ASIC said it had permanently banned former Guardian Advice insurance adviser Andrew Moroney from providing financial services. The regulator alleged Moroney "operated a business model of providing advice that prioritised his own interests ahead of his clients".
ASIC said Moroney's business model involved annually recommending his clients replace one insurance policy with another, meaning he received a high up-front commission payment for each replaced policy. According to ASIC, this meant clients who entered into a new life insurance policy annually were at risk of exclusionary periods and revised terms.
ASIC further alleged that Moroney:
- failed to make reasonable enquiries into the circumstances of the clients before providing advice to them to enter into a new life insurance policy;
- failed to conduct reasonable enquiries into insurance policies, both those already held by clients and alternative policies;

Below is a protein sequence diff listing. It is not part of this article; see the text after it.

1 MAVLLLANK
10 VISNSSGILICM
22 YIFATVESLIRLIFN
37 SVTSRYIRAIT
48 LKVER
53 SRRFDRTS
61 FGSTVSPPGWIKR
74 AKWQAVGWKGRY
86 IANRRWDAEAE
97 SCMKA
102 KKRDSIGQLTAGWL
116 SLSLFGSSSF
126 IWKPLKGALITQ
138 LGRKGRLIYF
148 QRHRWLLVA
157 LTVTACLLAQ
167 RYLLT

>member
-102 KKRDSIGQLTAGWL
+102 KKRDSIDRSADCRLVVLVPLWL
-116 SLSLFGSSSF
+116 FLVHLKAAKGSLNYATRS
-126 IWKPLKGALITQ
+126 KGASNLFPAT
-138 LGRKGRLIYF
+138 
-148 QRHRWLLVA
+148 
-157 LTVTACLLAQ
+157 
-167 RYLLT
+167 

- incorrectly stated he had undertaken research on alternative life insurance policies, when this was not done;
- failed to demonstrate that the advice he provided to the clients was appropriate and in the best interests of the clients, based on their circumstances; and
- prioritised his own commercial interests ahead of the interests of the clients.
"Conduct by advisers aimed at maximising commission by replacing insurance policies, without valid reason, is unacceptable. It puts clients' coverage at risk and drives costs in the sector, which are ultimately borne by consumers. ASIC will remove advisers whose conduct breaches financial services laws and falls short of the standards expected of the industry," ASIC deputy chair Peter Kell said.
ASIC's recent wave of bannings has continued as the regulator has handed a permanent ban to a former insurance adviser.